The defining characteristic of a tornadic vortex is that the tightest radius is on the ground. From there, the radius expands in the direction of the flow. The constriction of the radius at the ground is caused by an extreme low pressure that supplies the necessary centripetal force. Above the ground, the low pressure relaxes in the direction of the flow, eventually faring into the lesser pressure deficit within the parent thunderstorm, and the radius expands with the loss of centripetal force approaching the source of the low pressure. (See Figure 1.)
Tornado in Mulvane, KS, 2004-06-12
Figure 1. Tornado in Mulvane, KS, 2004-06-12, credit Eric Nguyen, courtesy Corbis Corporation.
The tight radius at the ground is not just how we distinguish tornadoes from other types of vortexes. The concentration of energy at the ground is what makes tornadoes so destructive. In spite of skin friction, air moving along the ground in response to the extreme low pressure achieves its greatest speeds entering the vortex, and the revolution rate as well as the angular velocity relax with altitude. If the tightest radius and fastest air speeds were at the source of the low pressure inside the cloud, damage on the ground would be far less. So understanding the destructive power of a tornado necessitates identifying the force that constricts the radius at the ground.
In rough terms, a tornado can be considered a vacuum vortex, with a flow field motivated by the low pressure in the cloud above. But the extreme low pressure at the ground, away from the source of the low pressure in the cloud, is unexpected in an open thermodynamic system. If energy can neither be created nor destroyed, and if entropy always increases with distance from the source of the energy, the lowest pressure in any open-air vacuum vortex must always be at the source of the low pressure, which would be inside the cloud. There shouldn't be a way of getting an extreme low pressure away from the source of the low pressure, nor should air speeds be the fastest where the friction is the greatest (i.e., on the ground). Hence fluid dynamic principles do not allow the inverted funnel shape in a open system. Therefore, a tornado is some sort of closed system, in which one or more non-fluid dynamic forces have modulated the flow field.
The only "non-fluid dynamic forces" in the atmosphere (and especially in thunderstorms) are electromagnetic. So while the vacuum vortex is caused by fluid dynamic factors (i.e., the low pressure inside the cloud), the constriction of the radius at the ground can only be due to EM factors, as they are the only other physical forces present.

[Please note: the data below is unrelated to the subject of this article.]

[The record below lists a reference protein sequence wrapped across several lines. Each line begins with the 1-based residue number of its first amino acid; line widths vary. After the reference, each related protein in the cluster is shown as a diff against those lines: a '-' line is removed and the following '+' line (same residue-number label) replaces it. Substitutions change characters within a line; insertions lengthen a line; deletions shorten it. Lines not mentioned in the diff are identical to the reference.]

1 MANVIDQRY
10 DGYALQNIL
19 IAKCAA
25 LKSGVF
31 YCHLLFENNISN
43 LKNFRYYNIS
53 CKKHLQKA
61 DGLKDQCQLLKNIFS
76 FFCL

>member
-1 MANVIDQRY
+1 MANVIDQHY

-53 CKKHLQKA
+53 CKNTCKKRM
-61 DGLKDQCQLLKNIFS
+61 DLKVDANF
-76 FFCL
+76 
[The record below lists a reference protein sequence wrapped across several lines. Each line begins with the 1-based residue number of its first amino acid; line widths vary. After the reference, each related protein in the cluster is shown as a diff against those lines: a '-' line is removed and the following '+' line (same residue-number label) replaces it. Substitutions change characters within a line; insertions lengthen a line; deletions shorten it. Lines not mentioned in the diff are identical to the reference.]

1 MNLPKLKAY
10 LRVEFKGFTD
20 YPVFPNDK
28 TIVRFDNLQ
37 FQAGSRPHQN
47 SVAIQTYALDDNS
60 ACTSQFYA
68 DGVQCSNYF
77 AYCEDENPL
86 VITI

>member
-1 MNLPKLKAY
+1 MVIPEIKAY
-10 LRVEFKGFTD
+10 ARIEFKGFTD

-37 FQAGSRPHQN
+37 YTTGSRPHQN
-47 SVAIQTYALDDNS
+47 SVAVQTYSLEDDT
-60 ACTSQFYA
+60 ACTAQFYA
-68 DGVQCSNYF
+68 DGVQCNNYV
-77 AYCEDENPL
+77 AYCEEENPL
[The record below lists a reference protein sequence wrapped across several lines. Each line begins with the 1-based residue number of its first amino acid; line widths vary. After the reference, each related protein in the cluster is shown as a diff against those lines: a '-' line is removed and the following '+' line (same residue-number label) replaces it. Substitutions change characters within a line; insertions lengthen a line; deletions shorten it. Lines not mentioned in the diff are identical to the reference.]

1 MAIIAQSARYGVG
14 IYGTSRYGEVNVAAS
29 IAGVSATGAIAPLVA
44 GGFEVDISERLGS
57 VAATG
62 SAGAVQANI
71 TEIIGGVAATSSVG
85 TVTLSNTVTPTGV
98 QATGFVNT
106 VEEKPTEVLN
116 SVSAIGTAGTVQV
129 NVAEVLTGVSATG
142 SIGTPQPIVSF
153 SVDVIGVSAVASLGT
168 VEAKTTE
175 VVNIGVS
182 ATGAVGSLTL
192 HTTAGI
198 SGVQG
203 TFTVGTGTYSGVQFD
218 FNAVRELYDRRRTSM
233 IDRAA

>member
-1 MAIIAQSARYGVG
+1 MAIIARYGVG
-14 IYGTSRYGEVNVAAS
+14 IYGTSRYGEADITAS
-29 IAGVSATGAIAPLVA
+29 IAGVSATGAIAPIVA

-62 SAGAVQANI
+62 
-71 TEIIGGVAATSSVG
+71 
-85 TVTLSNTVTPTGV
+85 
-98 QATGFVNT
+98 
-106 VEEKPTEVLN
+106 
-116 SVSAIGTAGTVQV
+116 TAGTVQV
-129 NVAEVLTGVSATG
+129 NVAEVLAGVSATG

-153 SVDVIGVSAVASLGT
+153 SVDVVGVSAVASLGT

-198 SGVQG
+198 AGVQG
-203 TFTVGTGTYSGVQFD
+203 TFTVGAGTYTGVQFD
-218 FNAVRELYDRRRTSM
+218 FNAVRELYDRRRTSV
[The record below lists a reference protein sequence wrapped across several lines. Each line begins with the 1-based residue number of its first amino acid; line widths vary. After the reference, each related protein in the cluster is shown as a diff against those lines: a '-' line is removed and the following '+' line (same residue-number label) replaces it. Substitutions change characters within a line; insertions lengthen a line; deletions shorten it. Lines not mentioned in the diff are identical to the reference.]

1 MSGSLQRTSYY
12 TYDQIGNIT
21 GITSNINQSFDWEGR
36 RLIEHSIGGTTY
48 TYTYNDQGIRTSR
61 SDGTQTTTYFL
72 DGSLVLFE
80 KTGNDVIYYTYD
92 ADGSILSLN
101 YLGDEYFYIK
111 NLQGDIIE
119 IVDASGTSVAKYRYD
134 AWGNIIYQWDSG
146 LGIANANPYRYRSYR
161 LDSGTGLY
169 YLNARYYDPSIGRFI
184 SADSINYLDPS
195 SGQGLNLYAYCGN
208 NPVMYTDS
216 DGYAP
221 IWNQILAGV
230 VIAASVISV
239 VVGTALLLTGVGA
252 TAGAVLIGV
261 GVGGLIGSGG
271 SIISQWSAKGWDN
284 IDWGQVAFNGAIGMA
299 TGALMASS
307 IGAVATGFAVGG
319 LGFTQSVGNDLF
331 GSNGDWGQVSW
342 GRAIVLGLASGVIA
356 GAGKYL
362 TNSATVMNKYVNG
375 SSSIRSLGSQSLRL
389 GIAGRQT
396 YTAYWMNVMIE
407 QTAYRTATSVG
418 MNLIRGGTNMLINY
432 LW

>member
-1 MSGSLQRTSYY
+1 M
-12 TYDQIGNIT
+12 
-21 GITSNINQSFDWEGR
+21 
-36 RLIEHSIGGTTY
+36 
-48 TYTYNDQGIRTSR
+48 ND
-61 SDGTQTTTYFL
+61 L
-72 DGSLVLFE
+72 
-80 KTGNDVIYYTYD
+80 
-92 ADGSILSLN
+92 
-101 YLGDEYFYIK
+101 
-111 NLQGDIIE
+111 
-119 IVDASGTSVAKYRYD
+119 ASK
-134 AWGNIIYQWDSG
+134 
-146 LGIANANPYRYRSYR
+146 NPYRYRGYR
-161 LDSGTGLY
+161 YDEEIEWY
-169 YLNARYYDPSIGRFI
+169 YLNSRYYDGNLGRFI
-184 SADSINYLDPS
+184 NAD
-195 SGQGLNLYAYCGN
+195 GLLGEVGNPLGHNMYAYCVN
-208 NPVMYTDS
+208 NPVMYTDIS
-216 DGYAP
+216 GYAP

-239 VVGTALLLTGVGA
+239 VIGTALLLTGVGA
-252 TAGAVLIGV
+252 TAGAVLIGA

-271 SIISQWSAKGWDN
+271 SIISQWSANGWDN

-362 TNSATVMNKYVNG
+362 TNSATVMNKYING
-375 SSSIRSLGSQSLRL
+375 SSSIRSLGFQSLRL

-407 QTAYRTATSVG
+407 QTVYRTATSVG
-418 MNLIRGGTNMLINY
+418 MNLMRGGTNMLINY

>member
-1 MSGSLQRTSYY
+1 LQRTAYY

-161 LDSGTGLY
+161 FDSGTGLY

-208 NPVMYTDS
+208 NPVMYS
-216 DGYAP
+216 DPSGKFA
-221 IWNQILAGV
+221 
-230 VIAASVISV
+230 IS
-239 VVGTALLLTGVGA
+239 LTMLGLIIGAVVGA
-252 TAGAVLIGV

For EM factors to influence the behavior of air in a fluid dynamic vortex, they (obviously) have to be capable of exerting forces on the air. Since air is only infinitesimally responsive to the magnetic force, it can be confidently ruled out. Hence the constriction of the radius at the bottom can only be due to the electric force. We can also say with absolute certainty that for the electric force to alter the behavior of the air, the air has to be charged.
Because the tornadic inflow is clear, we know that it is free of water aerosols and rain drops. Relative humidity readings in the air are typically ~20%, meaning that the water content is less than .2% by volume. Liquid and solid water particles are the primary negative charge carriers in the storm, while the gaseous nitrogen and oxygen molecules are not good at hosting net negative charges. Hence the absence of liquid or solid water particles in the tornadic inflow suggests that any substantial space charge would have to be positive, not negative. This will be confirmed by other means later, but it is more straightforward to identify the sign of the space charge when first acknowledging that the air is, in fact, charged.
All other factors being the same, there are many ways that a space charge could influence the behavior of a gas, but we can limit the solution domain to only one possibility if we stick closely to definitions. We know that we are attempting to explain the constriction of the radius of a vacuum vortex, away from the source of the low pressure, with the fastest air speeds where friction is the greatest (i.e., on the ground). While such is impossible in an open thermodynamic system, these are the defining characteristics of a bottleneck flow in a closed system. (See Figure 2.)
Figure 2. A fluid pulled through a bottleneck has its fastest speed and lowest pressure at the bottleneck.
The air flows the fastest through the bottleneck, as the same volume of air has to move at a greater speed to get through a smaller aperture. In an ideal gas, with no friction, there would be no pressure gradient. But skin friction at the bottleneck increases with the square of the velocity, and this impedes the flow of air. Once past the bottleneck, the air accelerates rapidly, leaving an extreme low pressure at the bottleneck. Then the low pressure relaxes as the air approaches the source of the low pressure. Demonstrations of such behaviors use an apparatus similar to that in Figure 3.
Figure 3. An apparatus that creates a bottleneck vortex.
Figure 4 shows the results at different "swirl ratios" (i.e., the angular velocity divided by the vertical velocity). In the 1st panel, slight angular velocity enables a narrow vortex that stays organized. In the 2nd panel, with a larger swirl ratio, we see a phenomenon known as "vortex breakdown." Rotating rapidly while surrounded by stationary air, the vortex is subjected to friction, which begets turbulence. This allows the surrounding air, which lacks centrifugal force (because it is not rotating), to flow into the vortex. Once inside, it seeks the extreme low pressure at the base. A "downdraft" inside the vortex relieves the low pressure, and thereby reduces the centripetal force. This results in the rapid widening of the vortex just prior to its breakdown. Note that even in tightly-controlled conditions, this configuration is extremely unstable. In the 3rd panel, with an even higher swirl ratio, vortex breakdown occurs at soon as the air exits the hole. And in the 4th panel, the turbulence is so robust that it shrouds the vortex.